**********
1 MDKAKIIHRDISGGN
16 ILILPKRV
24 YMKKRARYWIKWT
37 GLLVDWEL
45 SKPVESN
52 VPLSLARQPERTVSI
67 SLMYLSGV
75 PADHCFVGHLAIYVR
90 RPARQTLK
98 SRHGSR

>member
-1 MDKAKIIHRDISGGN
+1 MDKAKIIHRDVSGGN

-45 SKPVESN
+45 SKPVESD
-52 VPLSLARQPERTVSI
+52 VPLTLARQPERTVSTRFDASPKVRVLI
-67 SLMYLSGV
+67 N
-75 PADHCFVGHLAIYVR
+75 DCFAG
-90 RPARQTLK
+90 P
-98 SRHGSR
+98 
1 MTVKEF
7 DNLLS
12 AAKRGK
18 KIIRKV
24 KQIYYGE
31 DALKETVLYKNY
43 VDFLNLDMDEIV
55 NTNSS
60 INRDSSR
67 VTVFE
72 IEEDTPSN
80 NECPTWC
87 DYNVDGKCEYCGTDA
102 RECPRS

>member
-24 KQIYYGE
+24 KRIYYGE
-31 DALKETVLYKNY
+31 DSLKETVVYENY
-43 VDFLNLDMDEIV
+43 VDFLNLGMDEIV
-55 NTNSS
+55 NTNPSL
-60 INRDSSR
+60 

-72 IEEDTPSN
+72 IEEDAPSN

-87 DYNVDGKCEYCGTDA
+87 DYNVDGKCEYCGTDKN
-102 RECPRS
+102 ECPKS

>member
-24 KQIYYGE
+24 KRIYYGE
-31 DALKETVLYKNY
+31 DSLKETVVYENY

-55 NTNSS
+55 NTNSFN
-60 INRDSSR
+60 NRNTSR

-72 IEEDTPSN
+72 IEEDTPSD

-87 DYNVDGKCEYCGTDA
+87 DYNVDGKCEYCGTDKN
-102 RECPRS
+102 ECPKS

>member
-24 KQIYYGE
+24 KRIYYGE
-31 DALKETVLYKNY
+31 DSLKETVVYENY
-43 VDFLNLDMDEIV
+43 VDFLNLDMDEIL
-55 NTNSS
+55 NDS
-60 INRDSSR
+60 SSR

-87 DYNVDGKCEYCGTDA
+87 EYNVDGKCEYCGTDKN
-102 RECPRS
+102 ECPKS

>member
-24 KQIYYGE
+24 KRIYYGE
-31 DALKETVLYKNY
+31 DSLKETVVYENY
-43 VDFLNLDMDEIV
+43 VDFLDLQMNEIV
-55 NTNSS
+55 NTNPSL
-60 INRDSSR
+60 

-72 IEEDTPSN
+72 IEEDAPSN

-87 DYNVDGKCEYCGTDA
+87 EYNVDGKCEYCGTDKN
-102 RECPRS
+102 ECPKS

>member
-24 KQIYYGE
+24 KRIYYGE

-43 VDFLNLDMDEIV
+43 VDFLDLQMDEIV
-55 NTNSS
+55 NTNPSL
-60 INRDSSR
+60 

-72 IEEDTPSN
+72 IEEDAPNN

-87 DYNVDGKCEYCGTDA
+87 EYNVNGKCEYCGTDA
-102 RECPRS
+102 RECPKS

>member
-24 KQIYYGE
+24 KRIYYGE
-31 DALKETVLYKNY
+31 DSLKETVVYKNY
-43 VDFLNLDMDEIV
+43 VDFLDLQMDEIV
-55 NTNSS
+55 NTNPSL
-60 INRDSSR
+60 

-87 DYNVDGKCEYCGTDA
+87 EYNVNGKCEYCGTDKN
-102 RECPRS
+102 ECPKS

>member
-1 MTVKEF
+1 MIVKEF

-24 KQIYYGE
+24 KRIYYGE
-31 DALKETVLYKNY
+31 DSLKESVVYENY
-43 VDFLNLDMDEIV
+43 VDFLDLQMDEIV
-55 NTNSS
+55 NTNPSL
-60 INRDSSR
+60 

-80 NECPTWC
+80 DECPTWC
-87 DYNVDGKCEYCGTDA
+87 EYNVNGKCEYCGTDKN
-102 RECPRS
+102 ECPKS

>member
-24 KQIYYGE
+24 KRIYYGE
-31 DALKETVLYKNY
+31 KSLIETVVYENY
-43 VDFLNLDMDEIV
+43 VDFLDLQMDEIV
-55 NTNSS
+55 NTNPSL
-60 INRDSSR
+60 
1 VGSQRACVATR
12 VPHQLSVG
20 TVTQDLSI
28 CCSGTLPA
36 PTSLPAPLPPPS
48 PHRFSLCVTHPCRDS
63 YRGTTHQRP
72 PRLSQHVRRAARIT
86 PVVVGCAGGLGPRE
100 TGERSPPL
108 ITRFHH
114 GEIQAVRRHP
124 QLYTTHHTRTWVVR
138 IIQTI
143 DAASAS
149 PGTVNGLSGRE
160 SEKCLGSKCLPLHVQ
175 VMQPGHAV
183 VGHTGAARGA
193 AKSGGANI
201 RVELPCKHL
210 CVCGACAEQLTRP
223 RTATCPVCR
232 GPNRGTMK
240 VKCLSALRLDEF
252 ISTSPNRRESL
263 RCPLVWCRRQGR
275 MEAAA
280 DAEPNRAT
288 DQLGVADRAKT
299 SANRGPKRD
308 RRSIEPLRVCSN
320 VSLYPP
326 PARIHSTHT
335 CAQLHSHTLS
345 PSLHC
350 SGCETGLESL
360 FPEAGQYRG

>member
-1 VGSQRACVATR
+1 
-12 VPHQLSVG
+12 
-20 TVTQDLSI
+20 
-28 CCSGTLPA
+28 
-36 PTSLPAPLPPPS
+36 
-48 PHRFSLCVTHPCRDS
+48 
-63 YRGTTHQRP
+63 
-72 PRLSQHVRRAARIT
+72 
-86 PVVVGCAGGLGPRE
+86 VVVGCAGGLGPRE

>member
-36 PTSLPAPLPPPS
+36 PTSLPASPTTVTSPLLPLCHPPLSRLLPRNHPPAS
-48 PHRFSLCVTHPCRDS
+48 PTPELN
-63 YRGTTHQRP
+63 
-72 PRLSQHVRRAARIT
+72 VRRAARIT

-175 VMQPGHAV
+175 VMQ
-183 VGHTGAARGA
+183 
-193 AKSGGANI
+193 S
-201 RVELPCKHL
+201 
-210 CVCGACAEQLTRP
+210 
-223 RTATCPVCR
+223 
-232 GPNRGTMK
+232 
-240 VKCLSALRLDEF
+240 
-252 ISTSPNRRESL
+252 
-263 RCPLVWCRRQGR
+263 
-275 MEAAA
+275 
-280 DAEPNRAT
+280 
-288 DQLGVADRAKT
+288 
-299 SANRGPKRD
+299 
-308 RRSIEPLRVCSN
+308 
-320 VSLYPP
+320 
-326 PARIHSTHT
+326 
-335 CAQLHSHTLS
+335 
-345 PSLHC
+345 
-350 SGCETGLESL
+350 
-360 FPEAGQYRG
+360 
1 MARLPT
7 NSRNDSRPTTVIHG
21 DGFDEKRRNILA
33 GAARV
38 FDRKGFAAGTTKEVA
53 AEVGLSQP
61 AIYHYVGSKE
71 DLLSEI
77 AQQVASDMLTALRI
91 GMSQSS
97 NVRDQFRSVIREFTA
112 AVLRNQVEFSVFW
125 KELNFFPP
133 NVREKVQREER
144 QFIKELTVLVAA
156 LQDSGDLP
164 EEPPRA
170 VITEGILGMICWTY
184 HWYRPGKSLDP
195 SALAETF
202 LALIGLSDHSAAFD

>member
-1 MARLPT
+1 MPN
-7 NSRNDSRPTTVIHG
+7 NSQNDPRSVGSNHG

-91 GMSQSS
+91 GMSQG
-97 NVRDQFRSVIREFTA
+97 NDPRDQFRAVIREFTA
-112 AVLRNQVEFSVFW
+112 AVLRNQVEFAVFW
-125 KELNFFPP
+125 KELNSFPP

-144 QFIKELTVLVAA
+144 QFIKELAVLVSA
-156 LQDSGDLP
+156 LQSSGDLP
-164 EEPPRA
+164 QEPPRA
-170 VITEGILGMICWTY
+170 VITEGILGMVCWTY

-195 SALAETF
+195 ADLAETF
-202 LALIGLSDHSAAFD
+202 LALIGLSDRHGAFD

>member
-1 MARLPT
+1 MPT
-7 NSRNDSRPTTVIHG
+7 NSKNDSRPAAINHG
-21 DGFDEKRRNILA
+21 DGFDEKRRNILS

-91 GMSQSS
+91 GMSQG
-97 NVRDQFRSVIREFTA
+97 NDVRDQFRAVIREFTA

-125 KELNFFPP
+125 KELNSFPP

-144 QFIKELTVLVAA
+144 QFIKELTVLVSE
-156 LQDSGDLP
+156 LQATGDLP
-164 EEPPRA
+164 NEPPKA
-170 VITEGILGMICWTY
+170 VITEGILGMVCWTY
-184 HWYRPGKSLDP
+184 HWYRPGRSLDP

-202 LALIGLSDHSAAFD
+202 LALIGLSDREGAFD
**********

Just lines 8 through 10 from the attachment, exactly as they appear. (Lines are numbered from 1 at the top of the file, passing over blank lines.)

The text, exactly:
75 PADHCFVGHLAIYVR
90 RPARQTLK
98 SRHGSR